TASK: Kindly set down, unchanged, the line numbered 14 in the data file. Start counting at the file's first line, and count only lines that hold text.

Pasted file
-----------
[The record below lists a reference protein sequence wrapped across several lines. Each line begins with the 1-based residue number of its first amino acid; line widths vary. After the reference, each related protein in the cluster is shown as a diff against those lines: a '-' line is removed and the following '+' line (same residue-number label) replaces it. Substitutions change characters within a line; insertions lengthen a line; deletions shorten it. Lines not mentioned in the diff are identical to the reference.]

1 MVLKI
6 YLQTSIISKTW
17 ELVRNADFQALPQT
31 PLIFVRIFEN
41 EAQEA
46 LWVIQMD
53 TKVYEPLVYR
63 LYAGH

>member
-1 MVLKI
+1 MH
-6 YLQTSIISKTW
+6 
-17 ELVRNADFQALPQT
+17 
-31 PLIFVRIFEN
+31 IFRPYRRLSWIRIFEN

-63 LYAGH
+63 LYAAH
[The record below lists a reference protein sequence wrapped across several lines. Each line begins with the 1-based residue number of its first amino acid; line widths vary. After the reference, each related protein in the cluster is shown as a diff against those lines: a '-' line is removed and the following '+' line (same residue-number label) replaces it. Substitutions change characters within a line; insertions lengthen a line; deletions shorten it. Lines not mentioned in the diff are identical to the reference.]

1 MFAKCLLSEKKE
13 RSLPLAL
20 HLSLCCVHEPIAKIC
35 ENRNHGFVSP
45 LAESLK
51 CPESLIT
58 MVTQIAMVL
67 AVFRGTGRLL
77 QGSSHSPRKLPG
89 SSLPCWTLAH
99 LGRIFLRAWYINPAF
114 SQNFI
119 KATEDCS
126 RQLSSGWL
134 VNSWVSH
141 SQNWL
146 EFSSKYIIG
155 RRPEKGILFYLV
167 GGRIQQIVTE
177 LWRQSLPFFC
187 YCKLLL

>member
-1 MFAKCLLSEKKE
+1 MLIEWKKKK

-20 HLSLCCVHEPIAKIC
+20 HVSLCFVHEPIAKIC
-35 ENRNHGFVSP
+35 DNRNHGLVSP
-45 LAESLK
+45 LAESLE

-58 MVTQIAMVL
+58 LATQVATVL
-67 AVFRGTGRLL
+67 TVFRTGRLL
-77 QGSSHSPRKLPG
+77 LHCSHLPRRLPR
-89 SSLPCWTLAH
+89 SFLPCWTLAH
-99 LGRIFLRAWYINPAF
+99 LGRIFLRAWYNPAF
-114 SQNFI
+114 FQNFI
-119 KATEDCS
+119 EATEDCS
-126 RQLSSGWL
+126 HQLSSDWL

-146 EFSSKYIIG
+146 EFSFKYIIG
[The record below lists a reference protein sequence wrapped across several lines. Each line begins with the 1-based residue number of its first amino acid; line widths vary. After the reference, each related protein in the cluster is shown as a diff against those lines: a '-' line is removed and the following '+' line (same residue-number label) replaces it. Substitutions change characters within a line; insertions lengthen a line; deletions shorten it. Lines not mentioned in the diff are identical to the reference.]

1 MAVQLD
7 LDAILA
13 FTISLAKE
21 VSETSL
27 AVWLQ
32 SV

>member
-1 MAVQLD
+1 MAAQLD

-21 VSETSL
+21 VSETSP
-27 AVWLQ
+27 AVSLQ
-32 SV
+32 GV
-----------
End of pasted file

+6 